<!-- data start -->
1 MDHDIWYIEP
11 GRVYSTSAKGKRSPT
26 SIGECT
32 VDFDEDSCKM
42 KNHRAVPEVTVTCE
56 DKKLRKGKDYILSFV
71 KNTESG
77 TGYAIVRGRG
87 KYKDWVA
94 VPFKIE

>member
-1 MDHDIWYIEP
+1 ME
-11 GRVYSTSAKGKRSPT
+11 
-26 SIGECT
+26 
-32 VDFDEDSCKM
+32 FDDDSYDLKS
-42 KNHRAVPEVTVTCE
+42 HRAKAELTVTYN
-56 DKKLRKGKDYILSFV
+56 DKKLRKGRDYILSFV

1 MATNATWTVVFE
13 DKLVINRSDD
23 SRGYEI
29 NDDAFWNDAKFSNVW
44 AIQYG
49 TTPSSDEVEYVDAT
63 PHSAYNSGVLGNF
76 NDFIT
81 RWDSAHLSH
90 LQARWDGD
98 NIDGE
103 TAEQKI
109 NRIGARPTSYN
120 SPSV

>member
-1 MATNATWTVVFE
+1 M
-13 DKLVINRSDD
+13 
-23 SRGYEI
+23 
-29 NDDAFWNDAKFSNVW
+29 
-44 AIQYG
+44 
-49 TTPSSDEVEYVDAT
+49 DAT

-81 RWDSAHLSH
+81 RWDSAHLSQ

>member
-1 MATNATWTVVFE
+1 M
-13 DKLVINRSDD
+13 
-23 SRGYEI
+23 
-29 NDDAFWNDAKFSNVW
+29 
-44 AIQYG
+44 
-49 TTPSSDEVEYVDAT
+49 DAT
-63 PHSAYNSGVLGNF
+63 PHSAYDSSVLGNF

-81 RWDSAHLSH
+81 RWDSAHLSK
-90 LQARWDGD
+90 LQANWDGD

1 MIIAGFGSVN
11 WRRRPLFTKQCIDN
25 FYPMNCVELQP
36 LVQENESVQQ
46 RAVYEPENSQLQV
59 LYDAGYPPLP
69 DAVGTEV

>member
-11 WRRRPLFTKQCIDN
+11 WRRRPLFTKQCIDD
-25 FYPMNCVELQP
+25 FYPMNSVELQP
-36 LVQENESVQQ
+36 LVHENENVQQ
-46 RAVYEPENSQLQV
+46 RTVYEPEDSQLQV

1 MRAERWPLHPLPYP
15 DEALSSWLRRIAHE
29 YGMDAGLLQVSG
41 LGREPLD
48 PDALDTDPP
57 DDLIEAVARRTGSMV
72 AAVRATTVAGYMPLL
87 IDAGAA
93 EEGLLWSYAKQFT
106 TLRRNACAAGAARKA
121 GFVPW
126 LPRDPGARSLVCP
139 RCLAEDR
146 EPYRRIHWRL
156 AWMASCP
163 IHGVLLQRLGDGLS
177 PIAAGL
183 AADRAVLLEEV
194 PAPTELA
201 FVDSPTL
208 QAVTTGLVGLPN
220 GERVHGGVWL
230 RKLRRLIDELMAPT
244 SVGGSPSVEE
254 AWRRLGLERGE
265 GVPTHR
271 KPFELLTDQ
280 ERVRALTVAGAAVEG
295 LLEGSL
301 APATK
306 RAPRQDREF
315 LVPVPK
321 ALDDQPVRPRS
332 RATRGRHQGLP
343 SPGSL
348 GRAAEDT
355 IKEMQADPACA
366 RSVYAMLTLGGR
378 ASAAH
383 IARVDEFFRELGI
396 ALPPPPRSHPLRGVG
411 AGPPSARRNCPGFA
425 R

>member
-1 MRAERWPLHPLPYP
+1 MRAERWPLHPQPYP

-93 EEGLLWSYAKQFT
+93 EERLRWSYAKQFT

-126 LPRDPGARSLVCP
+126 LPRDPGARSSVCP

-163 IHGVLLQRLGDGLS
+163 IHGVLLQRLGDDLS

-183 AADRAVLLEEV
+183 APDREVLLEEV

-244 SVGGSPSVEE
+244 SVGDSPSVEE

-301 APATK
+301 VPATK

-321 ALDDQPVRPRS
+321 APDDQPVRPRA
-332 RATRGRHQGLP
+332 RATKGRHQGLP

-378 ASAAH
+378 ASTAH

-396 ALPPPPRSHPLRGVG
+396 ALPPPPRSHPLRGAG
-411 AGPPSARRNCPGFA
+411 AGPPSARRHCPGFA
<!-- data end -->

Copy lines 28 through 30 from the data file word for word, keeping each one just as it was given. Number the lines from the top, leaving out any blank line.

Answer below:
44 AIQYG
49 TTPSSDEVEYVDAT
63 PHSAYNSGVLGNF